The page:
Ukraine and its allies held secret peace talks with Global South countries last month

Ukraine, its closest Western allies and a small group of Global South countries held secret peace talks in Saudi Arabia last month, according to a Bloomberg exclusive. Discussions focused on Ukraine’s views about possible talks to end the nearly two-year-old war.

The meeting in Riyadh was kept secret to allow as many countries as possible to attend without political blowback. Representatives from the G7 countries, Saudi Arabia, India, and Turkey showed up, whilst China, Brazil, and the UAE were absent despite being invited. Russia did not receive an invite. 

While the meeting didn’t result in a breakthrough, it signals an adjustment in how Ukraine and its backers are approaching the delicate question of ending the war. Perhaps that’s because things don’t look great for Ukraine right now:

  • Neither Ukraine nor Russia have made significant military advancements in the last year, and the frontline is unlikely to change much in coming months.
  • Kyiv’s allies are dragging their feet on providing more economic and military aid. President Zelensky returned from his US fundraising trip last month emptyhanded, and the EU is likely to miss its target of supplying Ukraine with one million artillery shells by March. 
  • Senior Israeli officials believe the Israeli-Hamas war could last for another year, continuing to divert attention and military support away from Ukraine’s cause. 
  • And elections in the US, the EU, and the UK in the next 12 months will cause further uncertainty about the medium-to-long-term picture for Ukraine.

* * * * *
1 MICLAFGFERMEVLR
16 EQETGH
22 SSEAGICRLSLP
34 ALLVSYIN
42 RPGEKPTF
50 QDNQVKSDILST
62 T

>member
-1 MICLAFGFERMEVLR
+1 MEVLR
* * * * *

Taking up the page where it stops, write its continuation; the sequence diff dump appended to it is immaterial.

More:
Military analyst Jack Watling thinks the next few months could determine the future trajectory of the war: “The West, in fact, faces a crucial choice right now: support Ukraine so that its leaders can defend their territory and prepare for a 2025 offensive or cede an irrecoverable advantage to Russia.”


Last month’s meeting wasn’t the first time US and EU officials have spoken to their Ukrainian counterparts about what a peace deal might look like.

But this time, the broad invite list, along with reports that a group of more than 100 countries have been invited to meet next week in Davos, suggest that Ukraine is trying to establish the terms for an acceptable peace deal before the Kremlin has a chance to twist the narrative of its invasion.

If a peace deal is to be found – and it’s still a very big if – countries like Turkey, Saudi Arabia, Brazil, and India will be needed to convince Russia to accept a deal that is palatable to the Ukrainians. And on the other side, the US and other Ukrainian backers will be essential in persuading Ukraine that stopping the fighting might just be the lesser of two evils.

Also worth noting: 

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